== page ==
A walk around her studio space divulges a timeline, alluding to her process itself. Materials echo across walls, as the denim of one figure’s resting hand becomes the plump torso of another. “I like when parts of one painting end up in another, because it’s like they’re all related. They share physical traits,” she notes. While she used to refer to her subjects as avatars or stand-ins for herself, she now sees them existing in their own community.
Although they often occupy what Self refers to as “liminal” or “psychological” realms, her figures do not float; they command mass. They dance, they stroll, they stand, they stare. While she assembles their corporality with positive forms of fabric, she also establishes biceps and forearms through negative space, in painted forms that recall Matisse’s cut-outs. The finesse with which she establishes the vivacity of her figures garnered much attention in the New Museum’s recent exhibition ‘Trigger: Gender as a Tool and a Weapon.’
Self reveals the nuances behind gender depictions both in her process and artistic output. “I don’t know if I think about the female figures consciously so much as being female, because I’m making them based on a representation that could be a stand-in for myself,” she says. “But when I’m making the male characters, I think a lot about how their gender might affect their form and function.” She explains that the male figures could represent her ideas or feelings, but she also recognizes that they will not be perceived in this way. She notes that “the work is inspired by and about Black people, and gender expression is something that can sometimes be exaggerated or extra-performative in the Black community.”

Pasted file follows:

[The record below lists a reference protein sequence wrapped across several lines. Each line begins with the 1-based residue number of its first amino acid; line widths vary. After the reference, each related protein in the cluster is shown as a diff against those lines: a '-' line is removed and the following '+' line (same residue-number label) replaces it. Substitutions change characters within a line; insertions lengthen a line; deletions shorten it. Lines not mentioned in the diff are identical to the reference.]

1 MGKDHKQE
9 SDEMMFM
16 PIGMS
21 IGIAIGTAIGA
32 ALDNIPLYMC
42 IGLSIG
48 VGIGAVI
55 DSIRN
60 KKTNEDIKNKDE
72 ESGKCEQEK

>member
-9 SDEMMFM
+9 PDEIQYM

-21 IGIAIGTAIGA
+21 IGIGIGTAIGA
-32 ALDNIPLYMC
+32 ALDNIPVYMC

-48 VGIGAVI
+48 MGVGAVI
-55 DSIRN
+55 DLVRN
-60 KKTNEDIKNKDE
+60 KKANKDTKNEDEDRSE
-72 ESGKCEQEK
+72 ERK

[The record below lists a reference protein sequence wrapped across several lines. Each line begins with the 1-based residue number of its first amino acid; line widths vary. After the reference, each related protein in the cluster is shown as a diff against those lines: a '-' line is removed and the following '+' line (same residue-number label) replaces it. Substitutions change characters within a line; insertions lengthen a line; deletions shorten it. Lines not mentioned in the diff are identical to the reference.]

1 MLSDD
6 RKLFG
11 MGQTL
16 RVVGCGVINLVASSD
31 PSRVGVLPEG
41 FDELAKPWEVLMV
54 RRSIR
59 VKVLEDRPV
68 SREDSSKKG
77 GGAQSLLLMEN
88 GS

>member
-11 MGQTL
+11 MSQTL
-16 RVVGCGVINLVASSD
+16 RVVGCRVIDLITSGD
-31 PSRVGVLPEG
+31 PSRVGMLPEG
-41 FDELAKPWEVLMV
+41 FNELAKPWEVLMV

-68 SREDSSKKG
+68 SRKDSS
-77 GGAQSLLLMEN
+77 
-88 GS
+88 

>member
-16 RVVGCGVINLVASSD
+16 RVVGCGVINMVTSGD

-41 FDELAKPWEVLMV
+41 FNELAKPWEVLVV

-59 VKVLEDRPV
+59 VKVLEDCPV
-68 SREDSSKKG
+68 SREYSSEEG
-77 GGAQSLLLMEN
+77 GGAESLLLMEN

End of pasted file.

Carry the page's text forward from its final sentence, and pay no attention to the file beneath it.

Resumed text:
The figures themselves may not always assert an overt femininity; however, their production recalls familial and domestic work from Self’s childhood, including household chores like ironing and folding laundry. While mixing wheat paste for a public art project in Detroit, Self remembered baking with her mother. “You really internalize the things you do, even if you use them for a totally different purpose. Maybe the making of the work is gendered to some degree,” she admits, “but when I look at the paintings, it’s ironic that these large, super labor-intensive works are built by a lot of domestic-oriented labor.”